Franciscan Crown

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Franciscan Crown Rosary

The Franciscan Crown (or Seraphic Rosary) is a rosary consisting of seven decades in commemoration of the Seven Joys of the Virgin, namely, the Annunciation, the Visitation, the Nativity of Jesus, the Adoration of the Magi, the Finding in the Temple, the Resurrection of Jesus, and finally, either or both the Assumption of Mary and the Coronation of the Virgin. Devotion to the seven joys of Mary is found in a variety of forms and communities. It is especially popular with the Franciscans, Cistercians, and the Annunciades of St. Joan of France. The devotion was granted many indulgences by different Popes, becoming the most heavily indulgenced devotion in the Church. Whereas other rosaries required blessed beads to be used in order for any associated indulgences to be received it was unnecessary for a Franciscan rosary to have been blessed or even to use beads at all in specific instances.

History[edit]

The Franciscan Crown has variously been called the Franciscan Rosary, the Seraphic Rosary or the Rosary of the Seven Joys of Our Lady. The "Seven Joys" is a devotion that recalls seven joyful episodes in the life of the Blessed Virgin Mary. The practice originated among the Franciscans in early 15th-century Italy. The themes resemble the 12th-century Gaudes, Latin praises that ask Mary to rejoice because God has favored her in various ways.

The Franciscan historian, Father Luke Wadding (1588-1657) dates the origin of the Franciscan Crown to the year 1422. In 1442 an apparition of the Blessed Virgin Mary took place in Assisi, to a Franciscan novice named James. As a child, he had the custom of offering daily the Virgin Mary a crown of roses. When he entered the Friars Minor, he became distressed that he would no longer be able to offer this gift. The Blessed Virgin appeared to him to give him comfort and showed him another daily offering that he might do: to pray every day seven decades of Hail Marys, meditating between each decade on one of the seven joys that she had experienced in her life. Friar James began this devotion, but one day the Director of Novices saw him praying and an angel with him who was weaving a crown of roses, placing a lily of gold between each of the ten roses. When the novice had finished praying, the angel placed the crown upon him. The Director asked Friar James what this vision meant. After hearing the explanation, he told the other friars and soon this devotion spread throughout the Franciscan family.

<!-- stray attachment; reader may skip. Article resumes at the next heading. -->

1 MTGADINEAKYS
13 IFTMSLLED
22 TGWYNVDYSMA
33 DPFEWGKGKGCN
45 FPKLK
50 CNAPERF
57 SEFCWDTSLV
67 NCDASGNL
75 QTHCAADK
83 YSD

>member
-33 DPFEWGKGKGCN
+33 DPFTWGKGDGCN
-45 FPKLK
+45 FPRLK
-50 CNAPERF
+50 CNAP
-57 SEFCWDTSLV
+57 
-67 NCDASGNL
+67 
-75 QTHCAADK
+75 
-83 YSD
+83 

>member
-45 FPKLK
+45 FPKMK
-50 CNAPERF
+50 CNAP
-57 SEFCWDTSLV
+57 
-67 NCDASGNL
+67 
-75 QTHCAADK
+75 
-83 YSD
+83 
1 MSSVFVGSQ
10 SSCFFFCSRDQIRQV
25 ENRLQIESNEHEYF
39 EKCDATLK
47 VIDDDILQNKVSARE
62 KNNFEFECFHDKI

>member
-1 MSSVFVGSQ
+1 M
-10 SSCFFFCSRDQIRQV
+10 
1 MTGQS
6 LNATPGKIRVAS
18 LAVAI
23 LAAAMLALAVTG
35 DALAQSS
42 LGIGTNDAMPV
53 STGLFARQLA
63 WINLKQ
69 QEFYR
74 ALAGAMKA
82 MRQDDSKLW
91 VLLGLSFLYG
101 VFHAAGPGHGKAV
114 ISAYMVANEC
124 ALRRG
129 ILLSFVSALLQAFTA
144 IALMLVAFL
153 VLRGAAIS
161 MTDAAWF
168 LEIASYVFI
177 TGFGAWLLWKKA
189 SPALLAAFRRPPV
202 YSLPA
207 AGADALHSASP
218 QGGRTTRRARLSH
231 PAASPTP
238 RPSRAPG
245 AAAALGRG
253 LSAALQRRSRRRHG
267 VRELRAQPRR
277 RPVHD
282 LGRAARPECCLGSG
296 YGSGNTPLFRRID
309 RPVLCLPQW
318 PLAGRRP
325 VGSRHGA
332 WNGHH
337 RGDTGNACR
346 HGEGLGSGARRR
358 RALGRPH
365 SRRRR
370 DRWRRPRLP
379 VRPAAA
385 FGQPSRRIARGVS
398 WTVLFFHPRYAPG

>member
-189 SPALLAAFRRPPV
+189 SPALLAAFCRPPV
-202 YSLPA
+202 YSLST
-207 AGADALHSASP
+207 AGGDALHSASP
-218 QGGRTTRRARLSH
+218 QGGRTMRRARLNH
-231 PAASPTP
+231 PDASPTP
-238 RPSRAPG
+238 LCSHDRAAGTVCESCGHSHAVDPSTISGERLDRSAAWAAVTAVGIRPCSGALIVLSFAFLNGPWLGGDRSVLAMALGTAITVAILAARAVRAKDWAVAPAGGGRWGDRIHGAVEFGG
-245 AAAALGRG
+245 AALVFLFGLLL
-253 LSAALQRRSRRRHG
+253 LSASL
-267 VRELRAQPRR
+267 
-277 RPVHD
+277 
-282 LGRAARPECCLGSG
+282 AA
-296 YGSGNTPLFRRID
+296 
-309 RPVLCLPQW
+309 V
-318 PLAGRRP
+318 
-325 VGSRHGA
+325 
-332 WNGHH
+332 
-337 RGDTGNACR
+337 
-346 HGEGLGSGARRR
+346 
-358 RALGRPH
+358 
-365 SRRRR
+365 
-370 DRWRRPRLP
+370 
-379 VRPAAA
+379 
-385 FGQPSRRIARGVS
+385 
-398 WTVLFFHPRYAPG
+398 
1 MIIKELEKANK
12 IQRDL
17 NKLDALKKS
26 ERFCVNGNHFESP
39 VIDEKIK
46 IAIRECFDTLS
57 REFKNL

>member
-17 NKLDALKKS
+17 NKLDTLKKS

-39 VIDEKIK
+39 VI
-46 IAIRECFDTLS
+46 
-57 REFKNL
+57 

Among the Friars Minor, the promotion of this devotion is attributed to St. Bonaventure, Bl. Cherubin of Spoleto, St. John Capistran, Pelbart of Temesvár, and St. Bernadine of Siena to mention a few. St. Bernadine is also said to have had a vision of the Virgin Mary when he was meditating on the seven joys of Mary.

Order of prayers[edit]

Following a brief period of meditation on each mystery, one Lord's Prayer and ten Hail Marys are prayed in order.

It is customary, after the seventh mystery, to pray two more Hail Marys to bring the total number to seventy-two in honor of the tradition that Mary lived for seventy-two years.

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